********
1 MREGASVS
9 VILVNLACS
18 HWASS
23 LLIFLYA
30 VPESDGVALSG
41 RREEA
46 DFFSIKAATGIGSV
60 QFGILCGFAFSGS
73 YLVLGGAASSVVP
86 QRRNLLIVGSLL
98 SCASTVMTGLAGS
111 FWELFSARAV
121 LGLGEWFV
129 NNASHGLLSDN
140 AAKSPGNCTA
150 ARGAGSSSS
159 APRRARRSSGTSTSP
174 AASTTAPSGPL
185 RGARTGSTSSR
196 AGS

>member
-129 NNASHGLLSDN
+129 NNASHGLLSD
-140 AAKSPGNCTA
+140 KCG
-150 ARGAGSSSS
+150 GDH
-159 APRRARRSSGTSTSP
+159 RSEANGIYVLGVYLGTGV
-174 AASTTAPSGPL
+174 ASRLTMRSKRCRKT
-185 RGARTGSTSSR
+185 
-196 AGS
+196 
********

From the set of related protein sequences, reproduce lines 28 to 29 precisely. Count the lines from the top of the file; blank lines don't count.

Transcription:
-159 APRRARRSSGTSTSP
+159 RSEANGIYVLGVYLGTGV